I look at Xetra-Gold as the easiest way to own physical gold. I might be wrong, but imho gold nowadays is the safest of currencies: I just prefer to own gold, instead of cash denominated in Euro. Some days ago an interview with Mr. Ray Dalio was posted, and someone commented: have you ever heard Mr. Dalio suggesting something “actionable”? Well, in fact it is very rare indeed… but at least his suggestion to own 10% of gold is definitely actionable! Isn’t it?

 

giofranchi

 

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Giofranchi: if you look in the prospectus of Xetra Gold, page 7 (link) you will read:

 

The obligations under the Notes constitute unsecured and unsubordinated obligations of the Issuer ranking pari passu with all other unsecured and unsubordinated obligations of the Issuer.

 

The proceeds fi'om the issue of the Notes will be used by the Issuer to acquire (a) physical Gold to be held in custody by the Depositary Agent and (b) Gold delivery claims, up to the Gold Delivery Claims Cap, against Umicore AG & Co. KG, Hanau (the "Debtor of the Gold Delivery Claims"), a subsidiary of Umicore s.a., Brussels, which operates several gold refineries worldwide and produces gold bars.

 

So you do not actually own physical gold, you just have an unsecured claim with an issuer who might have gold or might have claims to a gold refinery (we don't get to know anything about these claims). In other words: you are buying a bond, and you are paying monthly fees to own it.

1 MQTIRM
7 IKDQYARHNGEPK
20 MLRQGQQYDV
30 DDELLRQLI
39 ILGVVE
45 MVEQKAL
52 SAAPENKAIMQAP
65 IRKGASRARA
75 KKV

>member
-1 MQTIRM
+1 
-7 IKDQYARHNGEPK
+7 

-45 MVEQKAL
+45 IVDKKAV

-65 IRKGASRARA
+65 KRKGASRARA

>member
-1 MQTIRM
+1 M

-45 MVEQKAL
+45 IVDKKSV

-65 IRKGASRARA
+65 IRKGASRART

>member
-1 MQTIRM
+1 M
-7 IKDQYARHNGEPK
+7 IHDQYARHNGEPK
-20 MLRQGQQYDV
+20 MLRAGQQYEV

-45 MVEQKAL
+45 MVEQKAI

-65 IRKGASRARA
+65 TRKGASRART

It is ironic: the gold bugs want physical gold because the huge ETF's are supposedly unsecured and manipulated by the big banks. This led to scores of new issues catering to this niche market. Products like Sprott physical gold trust, issuing shares at a huge premium to net asset value. Or Xetra Gold, which is actually just a bond. These products lure retail investors by offering them the possibility to actually claim physical gold. Obviously at a cost and obviously nobody ever does this. Unless the world collapses and at that point the gold might not actually be there or other creditors have priority over you. It is just a nice marketing ploy. In their search for "extra-physical" gold the gold bugs end up buying shitty products that are specifically marketed to them. The big ETF's are actually the most safe (and the cheapest) way to own a stake in physical gold.